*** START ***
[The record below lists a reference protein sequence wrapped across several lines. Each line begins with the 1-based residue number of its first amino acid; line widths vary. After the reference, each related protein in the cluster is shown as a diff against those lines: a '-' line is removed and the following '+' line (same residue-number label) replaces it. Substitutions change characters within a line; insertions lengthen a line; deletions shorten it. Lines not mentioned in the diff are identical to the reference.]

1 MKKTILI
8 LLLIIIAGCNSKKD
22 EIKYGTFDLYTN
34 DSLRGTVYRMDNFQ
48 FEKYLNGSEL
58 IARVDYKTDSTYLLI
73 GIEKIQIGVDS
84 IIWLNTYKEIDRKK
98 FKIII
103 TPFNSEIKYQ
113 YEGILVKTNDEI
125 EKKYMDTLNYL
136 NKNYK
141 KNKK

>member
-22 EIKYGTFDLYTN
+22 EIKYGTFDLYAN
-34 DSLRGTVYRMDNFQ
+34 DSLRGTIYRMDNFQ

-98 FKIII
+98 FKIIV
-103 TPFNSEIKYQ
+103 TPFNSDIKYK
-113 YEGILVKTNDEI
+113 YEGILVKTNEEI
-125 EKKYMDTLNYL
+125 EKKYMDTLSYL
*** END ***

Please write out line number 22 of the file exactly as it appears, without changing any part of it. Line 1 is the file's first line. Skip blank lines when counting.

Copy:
+98 FKIIV